Disabled journalist describes “violent” police as opponents of tuition fee rise vow to fight on

Photo: Germaine Arnold

The disabled journalist who was dragged from his wheelchair by police has said he was the victim of an “unprovoked” and “violent” attack.

Eastlondonlines’ exclusive picture of the moment  freelance journalist and blogger Jody McIntyre was forcibly dragged from his wheelchair by riot police has generated a huge amount of attention over the past 24-hours, including a debate on Twitter about the veracity of the picture.

Mr McIntyre described what happened: “I was in Parliament Sq with my brother and we saw everyone running to one of the corners so we ran and made our way to the front.

“One policeman hit me with his baton in the shoulder then suddenly four or five of them picked me up, and dragged me from my chair. They carried me quite violently and against my will and put me on the pavement.

“Eventually after about 5 minutes, my brother was let through.

“What was even more shocking though, later on I had moved to the other side of Parliament Sq and I was sitting in my wheelchair in space in the middle of the road. A policeman recognised me from the earlier incident and came running over, pushed me out of my chair and dragged me across the road. This was completely unprovoked.”

Mr. McIntyre has not yet decided whether he will make a complaint against police, but was eager to make the point that this is not an isolated incident. “I’ve been to a lot of these protests and people are always violent with me” he said.

“Even though I’m in a wheelchair, I like to think we’re all equal human beings. There was plenty of violence towards students yesterday, and even though I’ve had media attention, all of this violence is equally disgraceful. But this is standard police behaviour.”

In response, the Metropolitan Police Service told East London Lines: “We would encourage anyone with concerns over the way we handle the needs of wheelchair users in such situations, to come forward and speak with us. The MPS actively works with groups to enable peaceful protest by all sections of the community.”

Yesterday’s protest saw 20,000 people march in the city, coinciding with the parliamentary vote on tuition fees. Two of our ten local MPs voted for the rise in tuition fees from the current £3,290 limit to £9,000.

More than 40 demonstrators and 12 police officers were hospitalised during the protests in an around Parliament Square.

Among the injured students were two from Goldsmiths in New Cross, who sustained head injuries after being struck by mounted police using batons. Bindz Patel, the President of Goldsmiths student union said she saw the two students attempting to leave the protest at around 3.30pm, when the horses charged. They were left with bloody head wounds, she said.

Ms Patel was held in a kettle on Westminster Bridge until 11pm. “It was painfully freezing,” Ms Patel said. “I was with a student with a knee condition and there was nowhere for her to sit down. There were riot police behind us, meaning we were all squashed tight together. There was nowhere to go, a lot of confusion and no movement for at least an hour.”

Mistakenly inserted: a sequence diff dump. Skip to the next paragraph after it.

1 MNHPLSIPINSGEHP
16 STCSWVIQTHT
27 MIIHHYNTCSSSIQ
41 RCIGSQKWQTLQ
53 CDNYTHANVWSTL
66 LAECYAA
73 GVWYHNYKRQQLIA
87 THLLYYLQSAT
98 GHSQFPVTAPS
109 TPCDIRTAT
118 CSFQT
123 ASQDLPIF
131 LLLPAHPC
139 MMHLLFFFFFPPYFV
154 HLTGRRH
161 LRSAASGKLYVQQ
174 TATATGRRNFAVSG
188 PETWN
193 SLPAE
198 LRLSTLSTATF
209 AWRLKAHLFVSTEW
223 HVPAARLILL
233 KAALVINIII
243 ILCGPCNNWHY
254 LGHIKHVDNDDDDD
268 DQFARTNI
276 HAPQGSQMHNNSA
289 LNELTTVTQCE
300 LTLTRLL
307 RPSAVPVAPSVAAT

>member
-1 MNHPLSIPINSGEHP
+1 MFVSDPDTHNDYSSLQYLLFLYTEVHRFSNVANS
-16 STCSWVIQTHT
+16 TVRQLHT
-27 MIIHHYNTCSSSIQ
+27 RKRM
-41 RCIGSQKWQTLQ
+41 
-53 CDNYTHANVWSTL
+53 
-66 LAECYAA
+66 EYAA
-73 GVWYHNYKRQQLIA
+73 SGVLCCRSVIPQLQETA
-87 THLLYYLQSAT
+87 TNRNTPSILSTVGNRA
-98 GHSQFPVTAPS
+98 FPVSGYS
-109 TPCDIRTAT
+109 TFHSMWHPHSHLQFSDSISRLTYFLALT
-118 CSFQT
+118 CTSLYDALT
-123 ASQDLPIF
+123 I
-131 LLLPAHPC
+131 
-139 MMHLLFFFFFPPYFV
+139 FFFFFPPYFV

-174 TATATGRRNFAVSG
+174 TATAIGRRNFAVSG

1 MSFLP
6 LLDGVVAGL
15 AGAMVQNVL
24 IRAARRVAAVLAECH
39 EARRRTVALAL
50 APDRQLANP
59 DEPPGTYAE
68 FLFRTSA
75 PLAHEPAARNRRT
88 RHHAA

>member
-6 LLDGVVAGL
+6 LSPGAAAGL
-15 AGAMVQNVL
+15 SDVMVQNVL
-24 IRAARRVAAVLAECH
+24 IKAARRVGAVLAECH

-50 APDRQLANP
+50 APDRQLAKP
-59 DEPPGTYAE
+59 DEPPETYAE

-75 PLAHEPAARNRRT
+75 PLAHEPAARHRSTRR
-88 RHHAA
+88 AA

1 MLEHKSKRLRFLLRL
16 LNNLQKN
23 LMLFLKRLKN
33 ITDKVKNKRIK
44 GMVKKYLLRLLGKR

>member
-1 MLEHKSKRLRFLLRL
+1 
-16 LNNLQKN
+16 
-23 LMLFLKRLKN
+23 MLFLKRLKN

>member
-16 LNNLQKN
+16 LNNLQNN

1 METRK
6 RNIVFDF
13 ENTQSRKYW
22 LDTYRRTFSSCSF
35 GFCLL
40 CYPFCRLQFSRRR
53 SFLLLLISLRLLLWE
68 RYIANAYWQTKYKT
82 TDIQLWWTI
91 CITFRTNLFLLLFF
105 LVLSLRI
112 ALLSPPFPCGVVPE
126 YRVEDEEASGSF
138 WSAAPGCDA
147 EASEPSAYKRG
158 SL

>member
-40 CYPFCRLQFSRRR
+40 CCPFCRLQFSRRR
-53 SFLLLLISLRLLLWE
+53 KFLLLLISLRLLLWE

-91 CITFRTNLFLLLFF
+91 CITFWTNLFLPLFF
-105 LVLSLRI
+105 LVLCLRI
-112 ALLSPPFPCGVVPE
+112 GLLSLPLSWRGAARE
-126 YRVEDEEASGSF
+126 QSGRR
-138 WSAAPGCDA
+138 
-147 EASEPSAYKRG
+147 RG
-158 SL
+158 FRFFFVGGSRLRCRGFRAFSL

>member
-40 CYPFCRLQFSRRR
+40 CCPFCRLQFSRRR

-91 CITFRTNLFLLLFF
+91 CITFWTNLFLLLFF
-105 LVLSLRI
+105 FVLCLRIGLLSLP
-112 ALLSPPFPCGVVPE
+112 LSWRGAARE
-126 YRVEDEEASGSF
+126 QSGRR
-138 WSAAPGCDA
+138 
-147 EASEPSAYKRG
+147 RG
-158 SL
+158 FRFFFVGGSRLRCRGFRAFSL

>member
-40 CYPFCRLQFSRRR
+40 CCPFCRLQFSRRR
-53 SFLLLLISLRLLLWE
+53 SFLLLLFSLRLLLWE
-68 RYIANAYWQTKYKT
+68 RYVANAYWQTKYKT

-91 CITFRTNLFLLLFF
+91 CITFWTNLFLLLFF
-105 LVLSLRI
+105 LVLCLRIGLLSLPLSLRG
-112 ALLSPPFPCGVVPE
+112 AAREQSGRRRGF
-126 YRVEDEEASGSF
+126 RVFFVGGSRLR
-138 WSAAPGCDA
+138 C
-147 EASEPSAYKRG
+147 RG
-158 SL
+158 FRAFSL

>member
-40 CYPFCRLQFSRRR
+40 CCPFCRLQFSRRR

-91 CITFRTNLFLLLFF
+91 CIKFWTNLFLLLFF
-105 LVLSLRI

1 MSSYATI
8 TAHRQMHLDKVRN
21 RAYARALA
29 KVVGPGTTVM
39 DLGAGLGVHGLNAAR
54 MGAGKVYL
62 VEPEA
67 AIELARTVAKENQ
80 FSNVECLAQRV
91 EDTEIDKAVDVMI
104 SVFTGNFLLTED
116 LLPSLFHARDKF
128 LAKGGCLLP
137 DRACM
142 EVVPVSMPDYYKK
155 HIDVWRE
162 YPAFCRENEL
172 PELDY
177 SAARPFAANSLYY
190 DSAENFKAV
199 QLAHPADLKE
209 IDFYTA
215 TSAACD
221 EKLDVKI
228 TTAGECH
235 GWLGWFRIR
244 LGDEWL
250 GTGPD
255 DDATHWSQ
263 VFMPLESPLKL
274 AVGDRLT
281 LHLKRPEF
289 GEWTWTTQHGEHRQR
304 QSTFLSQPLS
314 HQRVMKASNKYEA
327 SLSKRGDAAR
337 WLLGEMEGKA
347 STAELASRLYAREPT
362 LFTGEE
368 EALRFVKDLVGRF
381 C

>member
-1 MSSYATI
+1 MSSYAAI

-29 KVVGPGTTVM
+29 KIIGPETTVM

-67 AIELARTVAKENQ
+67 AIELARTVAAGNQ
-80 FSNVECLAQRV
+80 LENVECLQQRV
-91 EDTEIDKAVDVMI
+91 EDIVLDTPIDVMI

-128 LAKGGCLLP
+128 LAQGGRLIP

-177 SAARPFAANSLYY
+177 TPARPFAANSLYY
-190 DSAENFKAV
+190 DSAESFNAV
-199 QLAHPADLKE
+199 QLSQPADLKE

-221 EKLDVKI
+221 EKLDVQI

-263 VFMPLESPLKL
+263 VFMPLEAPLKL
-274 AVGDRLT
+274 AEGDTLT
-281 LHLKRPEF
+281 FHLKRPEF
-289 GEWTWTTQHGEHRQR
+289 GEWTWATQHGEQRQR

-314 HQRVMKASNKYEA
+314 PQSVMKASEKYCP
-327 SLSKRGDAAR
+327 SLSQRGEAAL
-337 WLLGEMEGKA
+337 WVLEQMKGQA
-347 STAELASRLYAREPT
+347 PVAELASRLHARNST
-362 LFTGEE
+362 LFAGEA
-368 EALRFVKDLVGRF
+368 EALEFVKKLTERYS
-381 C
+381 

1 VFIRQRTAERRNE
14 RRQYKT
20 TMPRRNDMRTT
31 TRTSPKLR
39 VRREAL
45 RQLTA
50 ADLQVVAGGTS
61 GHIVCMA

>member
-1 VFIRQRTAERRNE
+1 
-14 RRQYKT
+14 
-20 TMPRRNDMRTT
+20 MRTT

A female student from the college was also hurt after being knocked to the floor by riot police, who employed batons, shields and pepper-spray against protesters.

Dr Des Freedman, Secretary of Goldsmiths Universities and Colleges Union, said he was “terribly disappointed” by parliament’s decision, but that the campaign against cuts was far from over.

Speaking in a personal capacity, he said: “The vote went the wrong way but it does not mean that our opposition to the government’s proposals is any less intense nor our plans to campaign against the fee rises and funding cuts any less necessary.”

Dr Freedman said he was also “very disturbed” by news that a Middlesex University student has undergone emergency brain surgery today after allegedly being struck in the head by a police officer’s truncheon.

“I hope that UCU will call for a full investigation into what appears to be a serious and unprovoked assault on a student as well as an investigation into the implications for peaceful protest of the police tactic of kettling,” Dr Freedman added.

Sam Creighton, Communications Officer for Queen Mary reported only minor injuries among their participating students.

The library occupied by Goldsmiths students in the run-up to yesterday’s demonstrations was today described as being in “foul condition”. In an email to all students, Mary Nixon, the college librarian,  said library opening hours will have to be curtailed over the weekend as cleaning staff deal with the aftermath of the three day sit-in.

Ms Nixon said that these are “conditions that we can not tolerate”.

Students using the library today had mixed views on the occupation. Isabell Brikell, 24, was angered by the library’s decision to close over the weekend. “I saw the people who were occupying the library clearing up the books. When I was here on Wednesday it wasn’t that messy,” the psychology student said. “I really don’t think there’s much need for a clean-up over the weekend. It looks pretty tidy today.”

Tonight the group behind the library occupation are voting on whether to stage another demonstration. The library and Deptford Town Hall – which was occupied by students last month – are expected to be targeted.

Update: At 5pm Friday, December 10, 2010, Goldsmiths college library was reoccupied by students.

Additional reporting by Lynn Enright, Padraig Moran and Charlie Cooper. For full coverage of yesterday’s demonstration see here. For ELL coverage of previous demonstrations and anti-cuts action, see here.

Photographs by Germaine ArnoldSeb Wheeler and Nali Sivathasan

One Response

  1. booyakash December 11, 2010

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